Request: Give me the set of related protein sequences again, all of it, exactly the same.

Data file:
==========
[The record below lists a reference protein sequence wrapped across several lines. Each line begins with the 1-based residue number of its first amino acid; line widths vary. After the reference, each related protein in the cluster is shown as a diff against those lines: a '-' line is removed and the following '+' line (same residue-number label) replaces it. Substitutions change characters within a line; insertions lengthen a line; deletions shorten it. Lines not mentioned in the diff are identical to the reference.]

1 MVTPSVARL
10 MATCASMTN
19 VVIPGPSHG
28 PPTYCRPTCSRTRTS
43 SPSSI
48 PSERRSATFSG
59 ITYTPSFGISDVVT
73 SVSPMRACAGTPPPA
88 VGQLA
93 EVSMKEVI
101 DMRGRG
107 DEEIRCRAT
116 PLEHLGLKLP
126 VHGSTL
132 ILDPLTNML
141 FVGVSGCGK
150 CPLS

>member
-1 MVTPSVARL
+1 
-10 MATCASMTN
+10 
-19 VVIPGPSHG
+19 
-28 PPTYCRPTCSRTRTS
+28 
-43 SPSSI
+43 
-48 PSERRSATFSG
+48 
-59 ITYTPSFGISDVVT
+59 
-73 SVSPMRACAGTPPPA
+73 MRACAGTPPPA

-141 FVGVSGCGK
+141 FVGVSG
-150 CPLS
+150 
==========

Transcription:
[The record below lists a reference protein sequence wrapped across several lines. Each line begins with the 1-based residue number of its first amino acid; line widths vary. After the reference, each related protein in the cluster is shown as a diff against those lines: a '-' line is removed and the following '+' line (same residue-number label) replaces it. Substitutions change characters within a line; insertions lengthen a line; deletions shorten it. Lines not mentioned in the diff are identical to the reference.]

1 MVTPSVARL
10 MATCASMTN
19 VVIPGPSHG
28 PPTYCRPTCSRTRTS
43 SPSSI
48 PSERRSATFSG
59 ITYTPSFGISDVVT
73 SVSPMRACAGTPPPA
88 VGQLA
93 EVSMKEVI
101 DMRGRG
107 DEEIRCRAT
116 PLEHLGLKLP
126 VHGSTL
132 ILDPLTNML
141 FVGVSGCGK
150 CPLS

>member
-1 MVTPSVARL
+1 
-10 MATCASMTN
+10 
-19 VVIPGPSHG
+19 
-28 PPTYCRPTCSRTRTS
+28 
-43 SPSSI
+43 
-48 PSERRSATFSG
+48 
-59 ITYTPSFGISDVVT
+59 
-73 SVSPMRACAGTPPPA
+73 MRACAGTPPPA

-141 FVGVSGCGK
+141 FVGVSG
-150 CPLS
+150 